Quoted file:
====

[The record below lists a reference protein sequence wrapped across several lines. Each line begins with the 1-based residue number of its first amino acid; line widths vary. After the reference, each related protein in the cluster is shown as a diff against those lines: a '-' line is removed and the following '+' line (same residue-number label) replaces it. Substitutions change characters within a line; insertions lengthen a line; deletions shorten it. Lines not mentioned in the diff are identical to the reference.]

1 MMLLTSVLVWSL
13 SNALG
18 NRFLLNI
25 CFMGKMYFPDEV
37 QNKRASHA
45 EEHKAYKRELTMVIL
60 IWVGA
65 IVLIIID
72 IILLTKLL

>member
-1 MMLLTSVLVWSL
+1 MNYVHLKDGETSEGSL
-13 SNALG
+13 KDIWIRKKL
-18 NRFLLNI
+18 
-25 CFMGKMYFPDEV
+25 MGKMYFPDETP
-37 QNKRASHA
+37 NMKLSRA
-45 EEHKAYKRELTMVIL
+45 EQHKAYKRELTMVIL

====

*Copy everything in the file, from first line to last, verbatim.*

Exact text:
[The record below lists a reference protein sequence wrapped across several lines. Each line begins with the 1-based residue number of its first amino acid; line widths vary. After the reference, each related protein in the cluster is shown as a diff against those lines: a '-' line is removed and the following '+' line (same residue-number label) replaces it. Substitutions change characters within a line; insertions lengthen a line; deletions shorten it. Lines not mentioned in the diff are identical to the reference.]

1 MMLLTSVLVWSL
13 SNALG
18 NRFLLNI
25 CFMGKMYFPDEV
37 QNKRASHA
45 EEHKAYKRELTMVIL
60 IWVGA
65 IVLIIID
72 IILLTKLL

>member
-1 MMLLTSVLVWSL
+1 MNYVHLKDGETSEGSL
-13 SNALG
+13 KDIWIRKKL
-18 NRFLLNI
+18 
-25 CFMGKMYFPDEV
+25 MGKMYFPDETP
-37 QNKRASHA
+37 NMKLSRA
-45 EEHKAYKRELTMVIL
+45 EQHKAYKRELTMVIL